(Switching over to the royal We, for this one)
For county executive, we endorse the incumbent, Democrat Mike Hein. Yes, we’ve had our beefs with the executive over the years, and we still get upset when he springs actions on us, fully formed and ready for implementation without having pulled anyone into the process, or allowing for a public dialogue…one example being the sale of the Golden Hill nursing facility. We’d also like it if he would allow better access to the people in his administration who perform the nuts and bolts work, rather than having to pull information that’s been filtered up through his top down administration and sanitized into sparklingly rhetorical press releases. And we do kinda like trains…
But the fact remains that this county, under Hein, is governed far better that it ever was, at least since the 1960s when the old Board of Supervisors gave way to a legislature form of government. Fiscally, he has put Ulster on to solid footing, not an easy thing to do with the governor’s tax cap breathing down your neck, and after the last legislature’s jail debacle socked everyone with a 39 percent tax increase one year. He has actually lowered county taxes and brought a sensible approach to spending.
He’s been a friend to Veterans, backing the Patriot’s Project, transitional housing for homeless vets, and creating the Vets Memorial at the county office building. He orchestrated the conversion of the Sophie Finn Elementary School, no longer of use to the Kingston School District, into an adjunct campus for SUNY Ulster…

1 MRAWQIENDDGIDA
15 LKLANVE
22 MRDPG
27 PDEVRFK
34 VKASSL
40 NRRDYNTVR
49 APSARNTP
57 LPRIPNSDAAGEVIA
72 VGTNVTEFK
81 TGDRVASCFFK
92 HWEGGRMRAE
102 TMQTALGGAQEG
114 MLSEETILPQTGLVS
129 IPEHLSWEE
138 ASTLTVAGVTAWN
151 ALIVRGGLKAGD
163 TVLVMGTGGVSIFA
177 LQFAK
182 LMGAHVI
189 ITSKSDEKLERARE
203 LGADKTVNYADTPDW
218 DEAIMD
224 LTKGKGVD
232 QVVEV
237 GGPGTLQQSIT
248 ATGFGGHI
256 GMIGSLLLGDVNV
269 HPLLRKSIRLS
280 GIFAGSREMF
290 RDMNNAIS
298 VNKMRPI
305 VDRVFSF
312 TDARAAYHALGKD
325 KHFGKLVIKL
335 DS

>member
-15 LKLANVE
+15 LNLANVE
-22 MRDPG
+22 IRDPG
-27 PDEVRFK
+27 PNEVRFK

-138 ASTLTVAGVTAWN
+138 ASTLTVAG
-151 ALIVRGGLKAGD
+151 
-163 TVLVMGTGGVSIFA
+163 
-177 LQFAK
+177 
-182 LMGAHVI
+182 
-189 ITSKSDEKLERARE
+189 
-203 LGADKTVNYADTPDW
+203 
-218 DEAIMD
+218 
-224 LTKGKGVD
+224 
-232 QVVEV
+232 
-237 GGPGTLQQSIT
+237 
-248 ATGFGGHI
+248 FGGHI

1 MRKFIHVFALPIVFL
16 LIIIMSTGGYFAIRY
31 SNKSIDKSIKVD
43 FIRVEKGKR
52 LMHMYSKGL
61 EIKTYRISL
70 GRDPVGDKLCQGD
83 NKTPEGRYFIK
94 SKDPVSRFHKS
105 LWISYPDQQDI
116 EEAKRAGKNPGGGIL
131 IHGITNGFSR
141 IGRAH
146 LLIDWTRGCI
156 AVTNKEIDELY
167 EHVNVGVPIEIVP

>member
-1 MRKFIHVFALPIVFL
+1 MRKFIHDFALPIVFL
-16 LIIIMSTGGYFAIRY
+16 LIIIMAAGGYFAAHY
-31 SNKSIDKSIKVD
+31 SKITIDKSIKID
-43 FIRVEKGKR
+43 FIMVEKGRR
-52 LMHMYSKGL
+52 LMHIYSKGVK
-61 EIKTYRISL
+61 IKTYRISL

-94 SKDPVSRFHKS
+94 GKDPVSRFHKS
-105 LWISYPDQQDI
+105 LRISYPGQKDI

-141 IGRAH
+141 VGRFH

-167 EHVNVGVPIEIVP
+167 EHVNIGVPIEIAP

His opponent Terry Bernardo has been unconvincing, though she aimed at what might be perceived as vulnerabilities in the Hein armor over the lack of economic development (the county does appear to be stalled in its efforts) and his conflict with the Catskill Mountain Railroad, which successfully brought holiday rail attractions and pleased businesses. This former legislature chairwoman has not made the case for replacing the current exec.
So, we hope he’ll excuse us if we continue to be critical when we see fit, as he has few critics in the audience. We’ll look forward to his next term.
Sylvia Rozzelle is one of the best town supervisors around. She really knows what’s going on in her town and how to deal with it. Doesn’t matter that she’s got no opponent. She’s endorsed anyway.
I’d like to see Drew Boggess get a chance at the Olive Town Board. Otherwise the town seems to function well.
Tough town board race to call. Don Brewer is a capable guy, a planner and surveyor, who likes bluegrass. I’ve known Russ Roefs for some 40 years now, probably still owe a tab at the Watering Troff, he’s a level headed business person. I thought restaurant owner Peter DiSclafani did a good job in his term as town supervisor. Don’t know Gael Alba, but she’s involved in saving lives. Randy Ostrander wants better services for his tax money. All have some reckoning to do in a town that has real growth opportunities (Festival of the Voice, airbnb), but snubbed a free sewer system in its Phoenicia hamlet.
I can’t imaging what would make Tracey Kellogg want to be a town supervisor again, but since she does, I believe she’d be a good one. Perhaps it’s time to change things around in Hurley…but I seem to say that each election and it doesn’t seem to happen. There are really two Hurleys — Old Hurley, connected to Kingston and West Hurley, closer to us. They’re different and the twain don’t seem to meet.
Election day is Tuesday, November 3. The polling places are listed in this issue. Get out and have your say. It’s your time.
I’m done talking. Correct me if I’m wrong. I’m sure you will.